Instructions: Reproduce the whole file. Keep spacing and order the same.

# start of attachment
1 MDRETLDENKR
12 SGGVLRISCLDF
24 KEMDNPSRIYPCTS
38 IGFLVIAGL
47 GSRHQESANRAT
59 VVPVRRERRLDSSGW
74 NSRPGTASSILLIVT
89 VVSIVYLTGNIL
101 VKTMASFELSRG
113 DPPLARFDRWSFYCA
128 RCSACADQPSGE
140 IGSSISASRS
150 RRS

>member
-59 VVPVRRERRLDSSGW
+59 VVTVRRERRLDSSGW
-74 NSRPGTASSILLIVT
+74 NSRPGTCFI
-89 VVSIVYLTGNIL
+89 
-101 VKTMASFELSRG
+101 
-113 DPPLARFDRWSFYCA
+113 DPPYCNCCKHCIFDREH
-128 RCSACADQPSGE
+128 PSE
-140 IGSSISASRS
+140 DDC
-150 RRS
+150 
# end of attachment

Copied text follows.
1 MDRETLDENKR
12 SGGVLRISCLDF
24 KEMDNPSRIYPCTS
38 IGFLVIAGL
47 GSRHQESANRAT
59 VVPVRRERRLDSSGW
74 NSRPGTASSILLIVT
89 VVSIVYLTGNIL
101 VKTMASFELSRG
113 DPPLARFDRWSFYCA
128 RCSACADQPSGE
140 IGSSISASRS
150 RRS

>member
-59 VVPVRRERRLDSSGW
+59 VVTVRRERRLDSSGW
-74 NSRPGTASSILLIVT
+74 NSRPGTCFI
-89 VVSIVYLTGNIL
+89 
-101 VKTMASFELSRG
+101 
-113 DPPLARFDRWSFYCA
+113 DPPYCNCCKHCIFDREH
-128 RCSACADQPSGE
+128 PSE
-140 IGSSISASRS
+140 DDC
-150 RRS
+150 